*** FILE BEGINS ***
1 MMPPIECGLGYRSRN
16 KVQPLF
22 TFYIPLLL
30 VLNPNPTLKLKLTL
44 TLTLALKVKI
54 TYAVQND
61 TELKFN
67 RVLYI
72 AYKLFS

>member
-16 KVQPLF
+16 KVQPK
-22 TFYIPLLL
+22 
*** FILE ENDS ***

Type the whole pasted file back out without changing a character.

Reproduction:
1 MMPPIECGLGYRSRN
16 KVQPLF
22 TFYIPLLL
30 VLNPNPTLKLKLTL
44 TLTLALKVKI
54 TYAVQND
61 TELKFN
67 RVLYI
72 AYKLFS

>member
-16 KVQPLF
+16 KVQPK
-22 TFYIPLLL
+22 